Intelligent machines increasingly scooting across America’s warehouse floors show just how. Companies use automated transporters to move packages without a human forklift driver. A few years ago, their adoption would have meant a layoff. These days, it means a promotion.
“People are so needed that it’s nearly impossible to displace a good worker,” says John Hayes, Charlotte, North Carolina-based vice president of sales and marketing at Vecna Robotics, which makes mechanized helpers for manufacturers and shippers. “What they’re looking to do is automate the simplest of functions — point-to-point transfers — take those people, and move them to more value-added job.”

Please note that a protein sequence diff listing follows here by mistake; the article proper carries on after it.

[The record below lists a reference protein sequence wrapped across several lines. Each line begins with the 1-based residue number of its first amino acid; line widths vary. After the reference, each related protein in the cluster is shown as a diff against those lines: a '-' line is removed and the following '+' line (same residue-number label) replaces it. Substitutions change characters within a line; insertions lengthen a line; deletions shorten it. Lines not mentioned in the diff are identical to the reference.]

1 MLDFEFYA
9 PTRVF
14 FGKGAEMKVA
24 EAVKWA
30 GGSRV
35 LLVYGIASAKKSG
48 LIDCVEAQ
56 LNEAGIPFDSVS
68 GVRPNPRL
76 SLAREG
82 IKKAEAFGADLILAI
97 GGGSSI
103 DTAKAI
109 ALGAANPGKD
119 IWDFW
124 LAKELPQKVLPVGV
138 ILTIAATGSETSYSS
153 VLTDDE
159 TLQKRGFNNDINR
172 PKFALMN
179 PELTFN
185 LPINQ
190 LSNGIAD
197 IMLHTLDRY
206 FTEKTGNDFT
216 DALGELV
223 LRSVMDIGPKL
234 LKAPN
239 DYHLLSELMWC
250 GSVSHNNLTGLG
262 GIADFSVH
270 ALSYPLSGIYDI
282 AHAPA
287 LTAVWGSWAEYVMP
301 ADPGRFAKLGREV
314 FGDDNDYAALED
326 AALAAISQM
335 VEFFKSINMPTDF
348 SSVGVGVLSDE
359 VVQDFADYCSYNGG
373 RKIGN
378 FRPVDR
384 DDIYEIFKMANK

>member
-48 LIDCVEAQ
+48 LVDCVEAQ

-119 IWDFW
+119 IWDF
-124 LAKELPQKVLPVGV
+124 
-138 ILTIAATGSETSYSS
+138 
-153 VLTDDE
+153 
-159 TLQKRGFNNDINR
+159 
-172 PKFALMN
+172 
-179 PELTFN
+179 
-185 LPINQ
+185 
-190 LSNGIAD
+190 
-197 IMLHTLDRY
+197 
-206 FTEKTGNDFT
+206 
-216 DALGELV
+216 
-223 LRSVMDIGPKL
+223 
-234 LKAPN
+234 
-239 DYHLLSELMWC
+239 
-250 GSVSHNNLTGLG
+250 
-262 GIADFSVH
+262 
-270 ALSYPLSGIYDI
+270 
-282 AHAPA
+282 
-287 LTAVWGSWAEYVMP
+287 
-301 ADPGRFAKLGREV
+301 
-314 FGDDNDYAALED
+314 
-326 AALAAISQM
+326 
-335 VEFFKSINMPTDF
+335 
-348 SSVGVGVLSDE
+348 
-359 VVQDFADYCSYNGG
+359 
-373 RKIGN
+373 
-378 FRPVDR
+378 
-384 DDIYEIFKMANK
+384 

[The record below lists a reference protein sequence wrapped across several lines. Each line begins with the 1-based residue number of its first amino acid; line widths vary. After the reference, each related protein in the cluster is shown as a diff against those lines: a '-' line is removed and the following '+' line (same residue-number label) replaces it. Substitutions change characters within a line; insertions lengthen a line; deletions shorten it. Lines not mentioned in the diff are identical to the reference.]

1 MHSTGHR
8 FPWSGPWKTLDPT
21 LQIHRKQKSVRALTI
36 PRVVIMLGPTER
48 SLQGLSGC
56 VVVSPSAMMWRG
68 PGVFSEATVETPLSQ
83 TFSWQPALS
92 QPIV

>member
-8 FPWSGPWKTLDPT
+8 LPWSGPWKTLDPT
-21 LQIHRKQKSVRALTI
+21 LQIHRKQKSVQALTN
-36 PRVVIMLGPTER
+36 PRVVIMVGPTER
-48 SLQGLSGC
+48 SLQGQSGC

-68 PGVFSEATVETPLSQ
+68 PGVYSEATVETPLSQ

Early in a business cycle, productivity-enhancing investments can spell trouble for workers: “streamlining” and “efficiency” can sound a lot like “unemployment” to some observers. But in this tight labor market, technology investment could improve productivity and give companies room to raise wages without eroding profit. And employees transferred to more training-intensive positions could see their future career prospects improve.
“Workers are more likely to reap the gains from productivity when they have more bargaining power,” said Nick Bunker, a Washington-based economist at hiring website Indeed.com who focuses on the U.S. labor market.
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